Druids Part 3: Druid Religion

Druid magicIn the preface to his book, Irish Druids and Old Irish Religions, James Bonwick stated about the Druids, “They were, doubtless, neither so grandly wise, nor so low in reputation, as represented by tradition. Their ethical lessons must have assuredly prepared the way for Christian missions.” (First published in 1894)

According to Bonwick, early Christian writers believed the Druids possessed a literature. Some of these writers claimed St. Patrick burned 180 Druid books, setting off a book burning spree by his converted followers that eradicated Druid manuscripts. Truth or legend?

Archaeological evidence proves Celts used a written language for everyday matters. Yet, Julius Caesar states the Druids studied up to 20 years, memorizing huge quantities of poetry (knowledge) rather than writing it down. But why?

One source quotes Caesar: “I believe they practice this oral tradition for two reasons: first, so that the common crowd does not gain access to their secrets and second, to improve the faculty of memory.”

However, Peter Berresford Ellis, in his book A Brief History of The Druids, suggests the answer lies in the Druidic concept of Truth as a supreme authority. They believed the Word held magic power, that all Words, and even the earth itself were founded upon the Truth. Ellis says, “Truth was the Word and the Word was sacred and divine and not to be profaned.” Thus, it violated Druid beliefs to write down sacred knowledge.

We should also keep in mind that Caesar was writing about the Gaulish Druids of Europe, not Irish Druids. Had the Irish broken away from that ancient taboo against recording their teachings? We don’t know. But if this was the case, they may well have possessed the books that St. Patrick reportedly burned. If so, what a tragic loss!

The Druid belief in the sacred Word bears a striking resemblance to this passage from the New Testament: “In the beginning was the Word, and the Word was with God, and the Word was God.” John 1:1. Is this similarity mere coincidence? Maybe not if we remember that many cultures, including the Jews and early Christians, were influenced by the pre-historic Indo-Europeans, from whom the Celts and Druids sprang. Fascinating, isn’t it, how interconnected we all are through our long ago ancestors. But I’m drifting here. Back to Druid religion.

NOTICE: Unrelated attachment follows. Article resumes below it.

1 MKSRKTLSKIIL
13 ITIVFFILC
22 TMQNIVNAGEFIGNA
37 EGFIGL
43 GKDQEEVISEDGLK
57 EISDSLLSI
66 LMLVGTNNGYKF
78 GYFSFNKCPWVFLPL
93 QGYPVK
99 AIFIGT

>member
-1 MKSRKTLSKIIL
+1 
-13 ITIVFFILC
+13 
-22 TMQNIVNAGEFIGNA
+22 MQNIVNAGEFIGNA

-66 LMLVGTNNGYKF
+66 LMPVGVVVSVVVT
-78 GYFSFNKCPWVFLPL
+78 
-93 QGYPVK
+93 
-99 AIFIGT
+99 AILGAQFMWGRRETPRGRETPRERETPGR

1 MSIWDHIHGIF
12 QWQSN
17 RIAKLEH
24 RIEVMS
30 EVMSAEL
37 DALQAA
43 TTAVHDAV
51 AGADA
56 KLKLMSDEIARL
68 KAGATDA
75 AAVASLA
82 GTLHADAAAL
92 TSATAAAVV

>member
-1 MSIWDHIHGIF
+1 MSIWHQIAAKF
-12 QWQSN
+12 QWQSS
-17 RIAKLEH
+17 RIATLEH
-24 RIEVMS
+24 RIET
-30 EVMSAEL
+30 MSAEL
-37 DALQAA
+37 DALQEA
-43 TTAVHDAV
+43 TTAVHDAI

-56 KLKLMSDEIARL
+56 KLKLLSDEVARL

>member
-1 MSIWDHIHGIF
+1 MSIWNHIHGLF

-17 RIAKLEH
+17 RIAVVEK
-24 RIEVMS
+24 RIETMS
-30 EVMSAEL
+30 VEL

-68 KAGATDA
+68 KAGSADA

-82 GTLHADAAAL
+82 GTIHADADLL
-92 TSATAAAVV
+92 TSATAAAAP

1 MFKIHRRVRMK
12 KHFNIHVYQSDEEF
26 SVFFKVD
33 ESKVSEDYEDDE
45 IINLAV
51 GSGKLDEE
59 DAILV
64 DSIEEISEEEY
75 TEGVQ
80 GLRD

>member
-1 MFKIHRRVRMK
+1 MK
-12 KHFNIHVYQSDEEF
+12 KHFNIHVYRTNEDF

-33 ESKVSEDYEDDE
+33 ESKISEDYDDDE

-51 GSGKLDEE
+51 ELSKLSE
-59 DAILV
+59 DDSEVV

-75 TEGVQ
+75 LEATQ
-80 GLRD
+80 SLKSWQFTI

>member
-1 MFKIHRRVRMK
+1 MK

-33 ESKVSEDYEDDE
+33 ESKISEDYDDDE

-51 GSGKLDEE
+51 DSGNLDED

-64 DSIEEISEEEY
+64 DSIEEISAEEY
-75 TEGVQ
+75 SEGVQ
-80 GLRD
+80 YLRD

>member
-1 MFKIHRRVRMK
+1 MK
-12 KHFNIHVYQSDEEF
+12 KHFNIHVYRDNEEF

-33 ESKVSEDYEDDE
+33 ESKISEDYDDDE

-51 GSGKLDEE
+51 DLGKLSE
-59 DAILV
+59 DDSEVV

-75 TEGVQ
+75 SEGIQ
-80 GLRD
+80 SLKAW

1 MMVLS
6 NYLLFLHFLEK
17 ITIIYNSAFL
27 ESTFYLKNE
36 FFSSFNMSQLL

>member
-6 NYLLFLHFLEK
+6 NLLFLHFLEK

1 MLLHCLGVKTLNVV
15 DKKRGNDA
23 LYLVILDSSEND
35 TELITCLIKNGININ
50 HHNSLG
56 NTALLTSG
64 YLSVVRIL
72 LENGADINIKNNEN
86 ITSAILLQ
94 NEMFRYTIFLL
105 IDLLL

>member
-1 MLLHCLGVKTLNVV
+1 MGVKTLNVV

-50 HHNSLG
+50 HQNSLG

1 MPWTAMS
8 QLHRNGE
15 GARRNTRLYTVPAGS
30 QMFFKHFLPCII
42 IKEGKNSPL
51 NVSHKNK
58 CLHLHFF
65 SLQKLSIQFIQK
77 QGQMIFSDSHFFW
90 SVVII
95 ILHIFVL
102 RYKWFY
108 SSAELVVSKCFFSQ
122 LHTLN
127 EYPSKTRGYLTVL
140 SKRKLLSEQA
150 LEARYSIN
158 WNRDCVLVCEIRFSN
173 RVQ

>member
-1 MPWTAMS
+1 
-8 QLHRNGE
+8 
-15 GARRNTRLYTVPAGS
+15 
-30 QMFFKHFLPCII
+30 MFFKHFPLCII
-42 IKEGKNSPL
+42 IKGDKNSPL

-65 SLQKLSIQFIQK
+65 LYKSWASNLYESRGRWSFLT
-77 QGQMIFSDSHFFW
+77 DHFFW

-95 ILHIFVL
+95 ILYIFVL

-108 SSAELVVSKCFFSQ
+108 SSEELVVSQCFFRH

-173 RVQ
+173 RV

Although Romans claimed the Druids practiced human sacrifice, no Celtic insular writings back this up. Keep in mind that the Romans sought to undermine all “barbarian” groups they conquered. Their writings were often intended to vilify Druids because they were spiritual leaders who wielded great power among the Celts. Therefore, while it’s possible the Druids did practice human sacrifice, we can’t know that for certain.

(NOTE: one reader informs me there is proof of some ritual sacrifices among the Druids. She suggests this source: http://www.connellodonovan.com/lindow.html .)

Whether or not there were female Druids has also been disputed. Considering the Celtic attitude toward women, it seems certain some would serve as Druids. If women could be warriors, why not priests? My sources bear out this conclusion.

Both classical and indigenous writers refer to the role of the “prophetess,” a diviner of future events, but this term came from the Greeks and Romans. Other indigenous texts call such women Druidesses or Vates. In his book War, Women and Druids, Eyewitness Reports and Early Accounts of the Ancient Celts, Philip Freeman says: “. . . that of the few individual Druids known from antiquity, some are women.” In a later chapter he sites three passages from a 4th century collection of (Roman) imperial biographies, which mention Gaulish (Celtic) women called “Dryades,” meaning Druidesses. That’s good enough for me!

Sadly, no record exists of the original Celtic creation myths. However, Irish mythologyDanu of the Tuatha De Danann does speak of Danu, the mother goddess, and her children, the Tuatha Dé Danaan. Danu’s name relates to the Danube River, whose headwaters spring from the area where early Celtic tribes evolved. As in other countries, the concept of a sacred river flowing from a divine source existed in Ireland. Irish bards believed wisdom, knowledge and poetry sprang forth at the river’s edge. The worship of sacred springs and wells also traces back to this belief in waters from heaven.

Despite the Druids’ belief in Truth as the wellhead of existence, the ancient Irish also worshipped a large pantheon of hero gods and goddesses. I don’t have the time or space to go into all the old hero legends here. If you’d like to learn more about them, and about Druid ceremonies, astrological work and views of nature, I recommend the following sources.


A Brief History of The Druids by Peter Berresford Ellis

Irish Druids and Old Irish Religions by James Bonwick

The Celtic Druids’ Year, Seasonal Cycles of the Ancient Celts by John King

War, Women and Druids, Eyewitness Reports and Early Accounts of the Ancient Celts

by Philip Freeman **This book is a little gem!


Gods and goddesses in Celtic lands

Celtic Gods and Goddesses **A lovely site!

Druid Beliefs and Values

Remember, I love hearing from you! Whether it’s Druids or some other hint of magic, do you try to add that extra bit of “something more” to your stories? Do you find these differences help you answer some questions, or that these legends and special abilities bring up more questions? I’m interested to know!

Watch for the fourth and final post in this series, which will focus on modern day Druids.


Not too late for Father’s Day!